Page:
Taylor began with the four newest that make Book III, followed by the eight in Book II, and then after the interval raced through the six from the diabolical Book I.  Etude No. 15, White on White, whose title comes from the focus on the white keyboard notes, begins as simply as a nursery rhyme, but soon begins displaying the fiendish thrills of its cousins.  Written three years later, A bout de souffle (Out of breath) is light and almost of a different world entirely, with the left hand following the right just an eighth-note apart, in a canon that Mr. Taylor accurately describes as “bewildering.”  The set ends with Canon (2001) in which the hands are now a quarter-note apart, racing with frighteningly relentless speed.  In between is Pour Irina (1997), pieced together with fragments of minor scales.  If the four from Book III seem more like each other than like those of their predecessors, it is probably because I’m a trifle dazed after my first encounter with this group.  (It’s two days later, and I’m still reeling.)  In any case, it is not misleading to mention Ligeti and Conlon Nancarrow in the same breath, since both inhabit the territory where human ability is pushed to its extreme.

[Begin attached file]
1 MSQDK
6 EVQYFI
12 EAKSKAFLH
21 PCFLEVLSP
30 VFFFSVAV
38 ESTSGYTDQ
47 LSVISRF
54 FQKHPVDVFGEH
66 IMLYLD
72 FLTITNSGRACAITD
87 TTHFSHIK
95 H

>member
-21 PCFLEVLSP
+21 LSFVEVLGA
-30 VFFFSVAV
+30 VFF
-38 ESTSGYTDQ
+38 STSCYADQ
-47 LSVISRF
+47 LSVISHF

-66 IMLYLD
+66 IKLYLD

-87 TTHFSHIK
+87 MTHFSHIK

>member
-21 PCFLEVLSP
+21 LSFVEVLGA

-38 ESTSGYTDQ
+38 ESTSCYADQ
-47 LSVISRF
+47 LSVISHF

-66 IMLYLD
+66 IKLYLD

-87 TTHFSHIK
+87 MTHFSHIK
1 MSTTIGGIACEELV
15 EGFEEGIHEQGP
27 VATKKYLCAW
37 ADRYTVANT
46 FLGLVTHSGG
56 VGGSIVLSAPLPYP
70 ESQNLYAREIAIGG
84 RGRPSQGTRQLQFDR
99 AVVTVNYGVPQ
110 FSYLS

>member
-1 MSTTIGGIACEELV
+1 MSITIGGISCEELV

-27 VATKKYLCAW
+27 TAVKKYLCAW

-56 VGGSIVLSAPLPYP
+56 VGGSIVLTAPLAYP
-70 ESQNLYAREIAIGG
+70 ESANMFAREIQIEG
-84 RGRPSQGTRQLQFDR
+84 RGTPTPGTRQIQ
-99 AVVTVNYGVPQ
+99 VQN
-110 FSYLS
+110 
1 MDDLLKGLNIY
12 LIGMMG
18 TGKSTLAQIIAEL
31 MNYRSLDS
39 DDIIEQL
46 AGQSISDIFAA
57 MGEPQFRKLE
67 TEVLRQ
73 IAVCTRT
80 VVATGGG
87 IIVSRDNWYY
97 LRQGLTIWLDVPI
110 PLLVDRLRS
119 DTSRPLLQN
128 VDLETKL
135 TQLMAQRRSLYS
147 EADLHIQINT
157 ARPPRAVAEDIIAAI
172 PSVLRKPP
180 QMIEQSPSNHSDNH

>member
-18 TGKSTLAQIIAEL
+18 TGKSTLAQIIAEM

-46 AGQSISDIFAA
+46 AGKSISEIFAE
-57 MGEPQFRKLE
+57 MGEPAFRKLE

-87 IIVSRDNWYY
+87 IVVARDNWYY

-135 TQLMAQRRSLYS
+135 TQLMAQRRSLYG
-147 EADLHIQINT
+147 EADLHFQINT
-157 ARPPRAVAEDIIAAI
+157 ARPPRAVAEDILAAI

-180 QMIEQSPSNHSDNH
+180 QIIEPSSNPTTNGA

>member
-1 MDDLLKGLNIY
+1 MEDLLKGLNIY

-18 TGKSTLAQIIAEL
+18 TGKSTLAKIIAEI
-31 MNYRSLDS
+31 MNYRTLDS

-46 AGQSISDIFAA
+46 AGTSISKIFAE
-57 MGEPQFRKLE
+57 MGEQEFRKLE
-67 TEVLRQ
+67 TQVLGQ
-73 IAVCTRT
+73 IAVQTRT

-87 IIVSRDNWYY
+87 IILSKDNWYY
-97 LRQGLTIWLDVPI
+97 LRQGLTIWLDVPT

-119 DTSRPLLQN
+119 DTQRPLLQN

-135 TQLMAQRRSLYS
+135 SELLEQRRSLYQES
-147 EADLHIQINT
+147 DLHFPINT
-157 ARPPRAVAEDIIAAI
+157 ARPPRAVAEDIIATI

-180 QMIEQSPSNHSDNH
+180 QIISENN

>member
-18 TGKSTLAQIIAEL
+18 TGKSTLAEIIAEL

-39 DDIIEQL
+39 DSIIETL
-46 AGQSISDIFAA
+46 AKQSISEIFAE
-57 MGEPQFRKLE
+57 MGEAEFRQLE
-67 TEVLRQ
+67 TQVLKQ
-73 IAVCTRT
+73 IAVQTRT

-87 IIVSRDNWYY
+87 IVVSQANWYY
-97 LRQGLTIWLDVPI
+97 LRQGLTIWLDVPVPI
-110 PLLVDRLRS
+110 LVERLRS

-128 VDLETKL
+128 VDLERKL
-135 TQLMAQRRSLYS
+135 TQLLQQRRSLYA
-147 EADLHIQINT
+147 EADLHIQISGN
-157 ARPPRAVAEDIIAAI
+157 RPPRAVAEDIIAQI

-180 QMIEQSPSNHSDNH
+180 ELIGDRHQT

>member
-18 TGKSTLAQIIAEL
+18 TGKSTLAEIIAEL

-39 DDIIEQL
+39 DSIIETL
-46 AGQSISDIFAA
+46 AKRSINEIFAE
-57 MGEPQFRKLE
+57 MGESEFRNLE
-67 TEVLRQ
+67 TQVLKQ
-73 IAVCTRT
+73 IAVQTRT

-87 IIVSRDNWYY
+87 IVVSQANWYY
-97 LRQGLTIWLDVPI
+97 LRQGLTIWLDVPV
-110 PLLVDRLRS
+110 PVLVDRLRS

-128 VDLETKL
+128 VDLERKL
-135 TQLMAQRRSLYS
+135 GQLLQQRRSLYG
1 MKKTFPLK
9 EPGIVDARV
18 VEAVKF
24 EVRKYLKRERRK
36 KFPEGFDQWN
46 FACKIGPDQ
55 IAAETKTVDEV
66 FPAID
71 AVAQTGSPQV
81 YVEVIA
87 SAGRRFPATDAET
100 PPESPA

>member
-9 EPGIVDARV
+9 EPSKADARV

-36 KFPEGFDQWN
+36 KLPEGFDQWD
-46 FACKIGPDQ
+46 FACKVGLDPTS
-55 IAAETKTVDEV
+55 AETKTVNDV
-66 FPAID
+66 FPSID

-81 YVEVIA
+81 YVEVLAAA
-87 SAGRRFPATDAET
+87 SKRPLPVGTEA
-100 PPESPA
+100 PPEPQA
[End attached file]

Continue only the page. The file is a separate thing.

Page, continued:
The eight that form Book II begin with the Indonesian-spiced Galam borong, followed by Fém (Hungarian for “metal”), the aural equivalent of watching a blacksmith’s hammer striking an anvil, leaving showers of sparks falling to the floor, or in this case sweat, from this particular blacksmith’s stunning technique.  During the dizzy cascades of Vertige, which true to its title is devised from vertiginous groups of notes creating a flood of almost unbearable tension, some of the fun comes from watching the performer and waiting to see if he simply “makes it.”  Der Zauberlehrling (The Sorcerer’s Apprentice) casts its spell through the obsessive repetition of a single note for a few seconds of each phrase, before veering off into other magical explorations.  En suspens evokes Scriabin more than any of the set with delicate chord progressions, unusual in that many of these etudes are not about “chords” as such, and Entrelacs has a shimmer that Debussy might have admired.  And then we arrive at L’escalier du diable (The Devil’s Staircase and surely not coincidentally, Etude No. 13), with its torrent of chromatic scales, capped by satanic church bells.